ST. GEORGE — Utah is one of several states considering loosening restrictions allowing people to carry concealed firearms without a permit. A bill that would do just that advanced in the Utah House last week. The bill’s sponsor calls the measure “a small step” forward in the state’s gun laws, while opponents consider it dangerous.
“A lot of people call this a huge step,” Rep. Walt Brooks, R-St. George, the sponsor of House Bill 60, told the House Judiciary Committee last Friday, as he presented the bill for approval. “It’s really a small step.”
In Utah, someone can carry a concealed weapon in their home, on their property or in their vehicle, he said. People can also openly carry firearms in public.
“But if you put your jacket over that open carry, you’re now breaking the law,” Brooks said.
Fifteen states already allow concealed carry without a permit, and lawmakers in nine others have proposed allowing or expanding the practice. GOP governors are backing the changes in Utah and Tennessee. Another bill expanding permit-less carry in Montana has passed the state House.
Most states require people to do things like get weapons training and undergo a background check to get a permit to carry a gun hidden by a jacket or inside a purse. Groups like the National Rifle Association and state lawmakers who support gun rights argue those requirements are ineffective and undermine Second Amendment protections.
Brooks referenced various studies that concluded there was little to no impact on the rates of violent crime and homicides in states that legalized carrying concealed firearms without a permit.
One study the Southern Utah legislator repeatedly cited was a 2019 study from the Journal of the American College of Surgeons. The study, which covered 30 years and focused on conceal carry laws, found “no statistically significant association between the liberalization of state level firearm carry legislation over the last 30 years and the rates of homicides or other violent crime.”
“We don’t have to guess anymore what’s going to happen,” he said. “We have the evidence.”
Moreover, Brooks said that it was time to “get back to trusting law-abiding citizens, because that’s what they do – they obey the law.”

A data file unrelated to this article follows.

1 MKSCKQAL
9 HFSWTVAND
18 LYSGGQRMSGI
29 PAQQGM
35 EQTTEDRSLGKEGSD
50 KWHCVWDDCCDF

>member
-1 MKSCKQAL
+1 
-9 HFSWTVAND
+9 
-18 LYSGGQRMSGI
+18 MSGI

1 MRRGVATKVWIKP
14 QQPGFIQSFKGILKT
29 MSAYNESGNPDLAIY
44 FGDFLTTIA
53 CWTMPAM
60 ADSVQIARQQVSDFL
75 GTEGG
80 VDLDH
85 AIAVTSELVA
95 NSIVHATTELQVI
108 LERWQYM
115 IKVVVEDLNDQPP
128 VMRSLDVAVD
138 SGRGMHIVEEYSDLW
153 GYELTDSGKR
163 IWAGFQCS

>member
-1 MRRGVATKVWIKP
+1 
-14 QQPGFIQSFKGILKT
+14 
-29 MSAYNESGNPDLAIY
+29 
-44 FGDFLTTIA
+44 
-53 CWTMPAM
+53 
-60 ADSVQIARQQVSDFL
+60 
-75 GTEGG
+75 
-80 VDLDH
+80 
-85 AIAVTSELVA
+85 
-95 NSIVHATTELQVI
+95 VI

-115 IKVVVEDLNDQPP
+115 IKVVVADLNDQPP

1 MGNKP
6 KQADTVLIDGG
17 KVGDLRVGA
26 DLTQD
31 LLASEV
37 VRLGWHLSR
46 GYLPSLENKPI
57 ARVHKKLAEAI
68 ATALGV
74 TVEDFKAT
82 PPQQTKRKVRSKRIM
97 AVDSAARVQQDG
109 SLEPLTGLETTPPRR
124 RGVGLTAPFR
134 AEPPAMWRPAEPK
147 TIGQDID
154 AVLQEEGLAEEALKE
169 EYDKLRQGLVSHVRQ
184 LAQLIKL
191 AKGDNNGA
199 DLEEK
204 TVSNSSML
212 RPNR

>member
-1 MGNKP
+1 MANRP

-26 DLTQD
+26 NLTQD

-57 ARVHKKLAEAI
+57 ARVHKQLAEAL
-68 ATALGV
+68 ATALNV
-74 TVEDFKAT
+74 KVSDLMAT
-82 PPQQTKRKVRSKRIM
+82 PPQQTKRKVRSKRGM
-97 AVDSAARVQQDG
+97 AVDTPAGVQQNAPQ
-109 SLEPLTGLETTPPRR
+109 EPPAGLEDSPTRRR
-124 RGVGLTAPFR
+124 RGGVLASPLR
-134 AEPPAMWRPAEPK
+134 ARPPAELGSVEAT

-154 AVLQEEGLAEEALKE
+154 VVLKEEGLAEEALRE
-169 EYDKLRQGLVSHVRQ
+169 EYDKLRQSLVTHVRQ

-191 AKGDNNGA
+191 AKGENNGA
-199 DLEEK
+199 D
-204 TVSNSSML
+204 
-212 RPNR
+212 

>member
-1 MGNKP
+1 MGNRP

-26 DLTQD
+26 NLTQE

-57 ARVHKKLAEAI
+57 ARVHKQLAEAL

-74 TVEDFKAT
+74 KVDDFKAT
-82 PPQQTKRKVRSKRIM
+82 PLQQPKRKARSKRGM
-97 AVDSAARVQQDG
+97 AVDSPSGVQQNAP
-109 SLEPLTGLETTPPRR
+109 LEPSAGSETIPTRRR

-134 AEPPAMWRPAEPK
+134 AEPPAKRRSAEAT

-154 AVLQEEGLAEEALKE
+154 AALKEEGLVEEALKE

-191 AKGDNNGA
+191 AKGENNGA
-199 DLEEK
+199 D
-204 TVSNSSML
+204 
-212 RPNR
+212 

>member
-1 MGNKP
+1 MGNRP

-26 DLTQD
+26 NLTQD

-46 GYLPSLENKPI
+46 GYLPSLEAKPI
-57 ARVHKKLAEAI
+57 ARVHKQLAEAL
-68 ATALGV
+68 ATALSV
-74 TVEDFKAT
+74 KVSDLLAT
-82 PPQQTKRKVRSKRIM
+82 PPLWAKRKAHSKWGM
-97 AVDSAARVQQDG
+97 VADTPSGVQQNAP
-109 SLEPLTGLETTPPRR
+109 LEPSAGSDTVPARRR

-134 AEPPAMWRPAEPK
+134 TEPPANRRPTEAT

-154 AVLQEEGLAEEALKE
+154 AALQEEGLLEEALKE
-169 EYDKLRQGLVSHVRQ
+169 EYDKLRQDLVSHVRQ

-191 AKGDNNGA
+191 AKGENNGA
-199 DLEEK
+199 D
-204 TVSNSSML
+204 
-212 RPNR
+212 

Having a permit or not won’t change how the law treats you if you’re misusing your firearm somehow, he said. Someone can’t be drunk and have a gun on them, or be a restricted individual and have a gun, and so on, under the law. Having a conceal carry permit or not won’t change that.
While Brooks’ bill has found over 30 co-sponsors, including Southern Utah Reps. Lowry Snow, Travis Seegmiller, Brad Last, Rex Shipp and Phil Lyman, other legislators have their doubts and shared worries that approving the measure may increase the state’s suicide rate and possibly also have a negative impact on communities of color in the inner-city.
“If you don’t require permits, you’re going to, by definition, increase the number of guns that are carried in a concealed way,” Rep. Brian King, D-Salt lake City, said. “I struggle with what we are trying to do here.”
King noted that 85% of the state’s suicide deaths have involved firearms. He also said he felt the increase in guns carried by people could lead to accidental discharges resulting in increased injury or death.
Rep. Mark Wheatley, D-Salt Lake City, voiced concerned for members of communities of color who may be stereotyped by police if found carrying a concealed gun, even if it is done legally without a permit.
“If this passes and they’re carrying a gun, there’s already a stereotype (by police) that they’re carrying it for the wrong reason and they may potentially suffer the consequences of that,” Wheatley said.